I love a clever come back. I respect those people who, in the heat of the moment, have the mental agility and verbal acuity to say just the right thing at the right time. They make their point with razor sharp wit and leave their subject languishing in the wake of their comment.
I’m not that guy, though at times I wish I could be. I have a friend who downloaded pages of one-liners about your mother just to be prepared. His son found it. The school says he used it well. Detention will last a week.
Winston Churchill was great at this. He was once confronted in public by an overly zealous women, “If you were my husband I would give you poison!” She shouted indignantly. Churchill calmly responded, “If I were your husband…I would take it.”
Mental agility and verbal acuity – the ability to think on your feet and say what you thought. It’s a talent that can be as priceless as perilous.
I also admire deep thinkers. They may be slow to speak, but don’t mistake their silence for ignorance. C.S. Lewis once said, “If we find ourselves with a desire that nothing in this world will satisfy, the most probable explanation is that we were made for another world.” Soak on that for a bit.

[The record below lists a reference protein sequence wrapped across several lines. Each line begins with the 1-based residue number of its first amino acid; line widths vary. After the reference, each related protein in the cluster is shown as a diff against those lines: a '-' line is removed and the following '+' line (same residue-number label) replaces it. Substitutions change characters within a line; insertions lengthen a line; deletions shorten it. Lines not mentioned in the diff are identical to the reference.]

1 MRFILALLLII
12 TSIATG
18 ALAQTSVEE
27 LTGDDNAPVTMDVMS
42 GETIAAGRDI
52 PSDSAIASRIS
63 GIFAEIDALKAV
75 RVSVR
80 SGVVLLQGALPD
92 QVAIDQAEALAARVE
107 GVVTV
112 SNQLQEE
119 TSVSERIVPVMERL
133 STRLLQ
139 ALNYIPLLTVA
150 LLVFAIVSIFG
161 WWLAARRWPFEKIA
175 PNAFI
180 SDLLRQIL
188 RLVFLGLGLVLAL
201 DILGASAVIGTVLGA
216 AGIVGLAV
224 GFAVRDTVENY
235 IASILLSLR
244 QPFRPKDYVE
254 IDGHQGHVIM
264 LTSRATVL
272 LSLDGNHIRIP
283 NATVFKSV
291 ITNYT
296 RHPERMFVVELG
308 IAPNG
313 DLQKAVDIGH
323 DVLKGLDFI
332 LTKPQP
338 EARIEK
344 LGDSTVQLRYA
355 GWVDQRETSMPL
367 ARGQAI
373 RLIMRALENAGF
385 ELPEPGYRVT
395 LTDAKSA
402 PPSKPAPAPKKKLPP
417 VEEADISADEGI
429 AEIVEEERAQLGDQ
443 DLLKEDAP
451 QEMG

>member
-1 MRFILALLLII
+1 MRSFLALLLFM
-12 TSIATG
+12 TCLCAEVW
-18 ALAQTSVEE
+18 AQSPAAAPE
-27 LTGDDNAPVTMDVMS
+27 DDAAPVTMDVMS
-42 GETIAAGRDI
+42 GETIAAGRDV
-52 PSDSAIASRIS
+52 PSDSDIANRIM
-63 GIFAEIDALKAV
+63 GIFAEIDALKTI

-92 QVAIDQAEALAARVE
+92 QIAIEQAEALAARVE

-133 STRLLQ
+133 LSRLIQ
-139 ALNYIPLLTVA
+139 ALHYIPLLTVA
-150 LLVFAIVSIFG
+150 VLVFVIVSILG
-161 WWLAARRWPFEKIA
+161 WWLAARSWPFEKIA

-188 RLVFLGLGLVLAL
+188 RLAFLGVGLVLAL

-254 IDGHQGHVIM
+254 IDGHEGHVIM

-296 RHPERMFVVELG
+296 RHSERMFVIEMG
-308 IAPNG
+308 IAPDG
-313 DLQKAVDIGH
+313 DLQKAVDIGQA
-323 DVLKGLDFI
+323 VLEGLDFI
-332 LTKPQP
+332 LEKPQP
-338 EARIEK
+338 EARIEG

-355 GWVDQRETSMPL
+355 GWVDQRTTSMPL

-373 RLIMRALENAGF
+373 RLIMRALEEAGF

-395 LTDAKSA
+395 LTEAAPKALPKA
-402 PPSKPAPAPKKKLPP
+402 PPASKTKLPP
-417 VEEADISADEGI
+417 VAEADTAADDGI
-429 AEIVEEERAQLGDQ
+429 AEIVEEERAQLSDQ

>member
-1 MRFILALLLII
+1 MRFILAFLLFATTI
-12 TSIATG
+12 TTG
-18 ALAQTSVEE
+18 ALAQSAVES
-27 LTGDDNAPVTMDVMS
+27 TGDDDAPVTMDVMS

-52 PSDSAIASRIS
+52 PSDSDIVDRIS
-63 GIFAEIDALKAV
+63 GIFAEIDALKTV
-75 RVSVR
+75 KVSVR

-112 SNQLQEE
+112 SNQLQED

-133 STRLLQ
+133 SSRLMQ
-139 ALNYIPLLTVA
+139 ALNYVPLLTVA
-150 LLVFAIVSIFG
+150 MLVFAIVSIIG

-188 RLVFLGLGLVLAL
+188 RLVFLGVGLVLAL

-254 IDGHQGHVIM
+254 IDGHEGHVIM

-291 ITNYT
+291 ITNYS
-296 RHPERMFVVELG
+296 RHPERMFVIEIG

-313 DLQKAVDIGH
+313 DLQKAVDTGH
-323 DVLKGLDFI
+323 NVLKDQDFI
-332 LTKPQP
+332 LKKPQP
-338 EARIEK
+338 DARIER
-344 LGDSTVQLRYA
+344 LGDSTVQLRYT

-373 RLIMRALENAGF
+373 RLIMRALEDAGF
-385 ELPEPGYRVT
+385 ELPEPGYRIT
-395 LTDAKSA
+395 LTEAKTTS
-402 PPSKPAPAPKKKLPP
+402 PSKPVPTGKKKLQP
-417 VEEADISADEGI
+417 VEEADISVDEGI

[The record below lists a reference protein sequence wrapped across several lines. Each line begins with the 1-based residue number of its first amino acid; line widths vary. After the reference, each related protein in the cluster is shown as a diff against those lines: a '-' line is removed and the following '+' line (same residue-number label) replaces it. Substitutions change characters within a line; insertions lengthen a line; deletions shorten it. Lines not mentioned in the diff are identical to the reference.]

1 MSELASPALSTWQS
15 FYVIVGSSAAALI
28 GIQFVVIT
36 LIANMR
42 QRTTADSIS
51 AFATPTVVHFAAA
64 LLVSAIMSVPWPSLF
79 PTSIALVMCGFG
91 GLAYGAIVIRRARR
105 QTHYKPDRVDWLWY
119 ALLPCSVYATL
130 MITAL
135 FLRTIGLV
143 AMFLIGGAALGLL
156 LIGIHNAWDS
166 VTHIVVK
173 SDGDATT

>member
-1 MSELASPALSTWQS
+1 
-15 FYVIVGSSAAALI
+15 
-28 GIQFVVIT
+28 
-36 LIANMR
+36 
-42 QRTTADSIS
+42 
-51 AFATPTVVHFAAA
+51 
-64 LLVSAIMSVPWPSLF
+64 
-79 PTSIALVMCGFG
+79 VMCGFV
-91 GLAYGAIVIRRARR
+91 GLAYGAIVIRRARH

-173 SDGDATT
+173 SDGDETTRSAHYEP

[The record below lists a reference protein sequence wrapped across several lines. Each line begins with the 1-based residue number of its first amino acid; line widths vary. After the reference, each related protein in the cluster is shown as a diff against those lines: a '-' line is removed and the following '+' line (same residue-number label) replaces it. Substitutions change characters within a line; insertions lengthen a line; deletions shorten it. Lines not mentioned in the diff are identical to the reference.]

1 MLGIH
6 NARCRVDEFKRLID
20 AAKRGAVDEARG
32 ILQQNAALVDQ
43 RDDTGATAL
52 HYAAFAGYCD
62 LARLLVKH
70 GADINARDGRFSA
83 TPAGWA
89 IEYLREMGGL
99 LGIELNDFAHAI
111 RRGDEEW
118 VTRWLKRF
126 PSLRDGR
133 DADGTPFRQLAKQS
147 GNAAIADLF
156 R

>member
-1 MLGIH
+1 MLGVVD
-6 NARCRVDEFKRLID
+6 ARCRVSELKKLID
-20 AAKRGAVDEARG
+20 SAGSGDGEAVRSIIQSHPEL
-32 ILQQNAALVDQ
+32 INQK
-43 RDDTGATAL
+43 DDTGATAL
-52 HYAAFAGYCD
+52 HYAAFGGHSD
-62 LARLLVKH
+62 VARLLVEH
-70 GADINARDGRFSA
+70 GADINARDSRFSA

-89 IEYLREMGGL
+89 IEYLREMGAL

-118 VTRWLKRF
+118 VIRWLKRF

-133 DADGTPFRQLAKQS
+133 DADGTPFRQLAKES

Deep thoughts often come from the most unlikely of places and their value is difficult to describe. Mental agility, mental depth, verbal acuity – are these natural talents, or skills that can be acquired?
I believe they are both.
- Mental agility is learned through lively conversation.
- Mental depth is learned through reading widely and writing regularly.
Conversation is quick, reading and writing is slow. Conversation helps you think fast. Writing helps you think deep. You are likely bent in such a way that you’re better at one or the other. It doesn’t matter. Either can be learned.
Do you struggle with mental agility? Talk with more people about more topics. Get into a good argument – not the kinds that damage relationships, but the kind that helps you think more clearly. Conversations are the practice field where mental agility and verbal acuity are tried, tested and proved.
Do you struggle with mental depth? Listen more. Read more. Write more. The process of writing requires a different kind of thinking than the process of talking. Take the time to read something and write something everyday. It doesn’t take much. Over time you’ll find that you think more clearly and your thoughts will have greater value.
Scripture teaches that a word fitly spoken is like apples of gold in settings of silver. Take time to sharpen your mind and sharpen your words. In James 3:1-12 we’re told the words we think and say set the course for our life like the rudder of a ship. If we can control our words we can influence our thoughts and reshape the direction of our lives.